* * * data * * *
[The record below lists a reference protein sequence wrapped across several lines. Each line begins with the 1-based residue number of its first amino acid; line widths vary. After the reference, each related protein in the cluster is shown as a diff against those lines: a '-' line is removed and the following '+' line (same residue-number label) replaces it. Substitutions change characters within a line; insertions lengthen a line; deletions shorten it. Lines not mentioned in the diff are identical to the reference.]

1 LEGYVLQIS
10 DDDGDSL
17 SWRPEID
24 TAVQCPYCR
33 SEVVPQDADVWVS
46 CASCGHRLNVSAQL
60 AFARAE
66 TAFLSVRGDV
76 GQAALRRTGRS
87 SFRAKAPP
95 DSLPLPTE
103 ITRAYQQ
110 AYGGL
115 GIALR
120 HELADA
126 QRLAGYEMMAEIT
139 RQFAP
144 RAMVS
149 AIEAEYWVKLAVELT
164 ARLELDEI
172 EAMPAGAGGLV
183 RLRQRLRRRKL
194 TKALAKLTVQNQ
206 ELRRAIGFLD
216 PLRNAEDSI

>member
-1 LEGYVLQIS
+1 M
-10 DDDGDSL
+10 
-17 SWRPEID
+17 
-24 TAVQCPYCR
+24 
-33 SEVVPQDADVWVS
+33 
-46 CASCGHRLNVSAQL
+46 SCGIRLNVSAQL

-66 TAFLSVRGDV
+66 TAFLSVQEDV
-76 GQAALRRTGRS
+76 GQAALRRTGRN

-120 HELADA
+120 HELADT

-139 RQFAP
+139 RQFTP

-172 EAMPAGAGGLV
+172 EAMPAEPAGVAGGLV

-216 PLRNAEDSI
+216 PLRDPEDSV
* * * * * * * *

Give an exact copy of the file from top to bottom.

[The record below lists a reference protein sequence wrapped across several lines. Each line begins with the 1-based residue number of its first amino acid; line widths vary. After the reference, each related protein in the cluster is shown as a diff against those lines: a '-' line is removed and the following '+' line (same residue-number label) replaces it. Substitutions change characters within a line; insertions lengthen a line; deletions shorten it. Lines not mentioned in the diff are identical to the reference.]

1 LEGYVLQIS
10 DDDGDSL
17 SWRPEID
24 TAVQCPYCR
33 SEVVPQDADVWVS
46 CASCGHRLNVSAQL
60 AFARAE
66 TAFLSVRGDV
76 GQAALRRTGRS
87 SFRAKAPP
95 DSLPLPTE
103 ITRAYQQ
110 AYGGL
115 GIALR
120 HELADA
126 QRLAGYEMMAEIT
139 RQFAP
144 RAMVS
149 AIEAEYWVKLAVELT
164 ARLELDEI
172 EAMPAGAGGLV
183 RLRQRLRRRKL
194 TKALAKLTVQNQ
206 ELRRAIGFLD
216 PLRNAEDSI

>member
-1 LEGYVLQIS
+1 M
-10 DDDGDSL
+10 
-17 SWRPEID
+17 
-24 TAVQCPYCR
+24 
-33 SEVVPQDADVWVS
+33 
-46 CASCGHRLNVSAQL
+46 SCGIRLNVSAQL

-66 TAFLSVRGDV
+66 TAFLSVQEDV
-76 GQAALRRTGRS
+76 GQAALRRTGRN

-120 HELADA
+120 HELADT

-139 RQFAP
+139 RQFTP

-172 EAMPAGAGGLV
+172 EAMPAEPAGVAGGLV

-216 PLRNAEDSI
+216 PLRDPEDSV